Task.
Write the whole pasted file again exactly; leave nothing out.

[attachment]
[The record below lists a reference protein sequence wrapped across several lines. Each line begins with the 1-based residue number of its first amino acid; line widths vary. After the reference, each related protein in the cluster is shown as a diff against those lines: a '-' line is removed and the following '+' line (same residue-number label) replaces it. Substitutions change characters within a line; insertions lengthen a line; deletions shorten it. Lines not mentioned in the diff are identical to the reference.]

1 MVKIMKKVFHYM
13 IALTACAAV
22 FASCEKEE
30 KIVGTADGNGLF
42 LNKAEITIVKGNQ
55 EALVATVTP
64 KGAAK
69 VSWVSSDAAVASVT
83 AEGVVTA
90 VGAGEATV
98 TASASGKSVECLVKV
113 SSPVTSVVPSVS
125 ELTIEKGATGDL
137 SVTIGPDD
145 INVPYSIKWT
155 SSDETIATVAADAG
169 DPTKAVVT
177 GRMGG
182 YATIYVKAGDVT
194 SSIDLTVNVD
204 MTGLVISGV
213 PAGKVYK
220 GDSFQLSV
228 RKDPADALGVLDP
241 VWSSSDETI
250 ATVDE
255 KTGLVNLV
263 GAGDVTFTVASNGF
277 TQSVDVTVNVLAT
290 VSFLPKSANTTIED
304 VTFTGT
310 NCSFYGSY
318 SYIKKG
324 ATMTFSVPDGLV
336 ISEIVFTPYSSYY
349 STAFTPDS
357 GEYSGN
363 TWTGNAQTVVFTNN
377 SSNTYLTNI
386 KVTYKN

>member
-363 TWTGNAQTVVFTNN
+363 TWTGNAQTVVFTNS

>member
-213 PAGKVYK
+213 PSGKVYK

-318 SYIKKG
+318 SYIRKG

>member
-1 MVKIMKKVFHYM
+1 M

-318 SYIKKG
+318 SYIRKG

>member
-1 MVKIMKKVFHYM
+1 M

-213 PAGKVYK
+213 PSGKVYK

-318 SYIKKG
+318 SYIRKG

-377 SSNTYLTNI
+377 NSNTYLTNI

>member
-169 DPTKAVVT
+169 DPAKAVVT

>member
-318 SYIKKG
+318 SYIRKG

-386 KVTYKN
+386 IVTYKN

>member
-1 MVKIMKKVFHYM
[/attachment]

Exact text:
[The record below lists a reference protein sequence wrapped across several lines. Each line begins with the 1-based residue number of its first amino acid; line widths vary. After the reference, each related protein in the cluster is shown as a diff against those lines: a '-' line is removed and the following '+' line (same residue-number label) replaces it. Substitutions change characters within a line; insertions lengthen a line; deletions shorten it. Lines not mentioned in the diff are identical to the reference.]

1 MVKIMKKVFHYM
13 IALTACAAV
22 FASCEKEE
30 KIVGTADGNGLF
42 LNKAEITIVKGNQ
55 EALVATVTP
64 KGAAK
69 VSWVSSDAAVASVT
83 AEGVVTA
90 VGAGEATV
98 TASASGKSVECLVKV
113 SSPVTSVVPSVS
125 ELTIEKGATGDL
137 SVTIGPDD
145 INVPYSIKWT
155 SSDETIATVAADAG
169 DPTKAVVT
177 GRMGG
182 YATIYVKAGDVT
194 SSIDLTVNVD
204 MTGLVISGV
213 PAGKVYK
220 GDSFQLSV
228 RKDPADALGVLDP
241 VWSSSDETI
250 ATVDE
255 KTGLVNLV
263 GAGDVTFTVASNGF
277 TQSVDVTVNVLAT
290 VSFLPKSANTTIED
304 VTFTGT
310 NCSFYGSY
318 SYIKKG
324 ATMTFSVPDGLV
336 ISEIVFTPYSSYY
349 STAFTPDS
357 GEYSGN
363 TWTGNAQTVVFTNN
377 SSNTYLTNI
386 KVTYKN

>member
-363 TWTGNAQTVVFTNN
+363 TWTGNAQTVVFTNS

>member
-213 PAGKVYK
+213 PSGKVYK

-318 SYIKKG
+318 SYIRKG

>member
-1 MVKIMKKVFHYM
+1 M

-318 SYIKKG
+318 SYIRKG

>member
-1 MVKIMKKVFHYM
+1 M

-213 PAGKVYK
+213 PSGKVYK

-318 SYIKKG
+318 SYIRKG

-377 SSNTYLTNI
+377 NSNTYLTNI

>member
-169 DPTKAVVT
+169 DPAKAVVT

>member
-318 SYIKKG
+318 SYIRKG

-386 KVTYKN
+386 IVTYKN

>member
-1 MVKIMKKVFHYM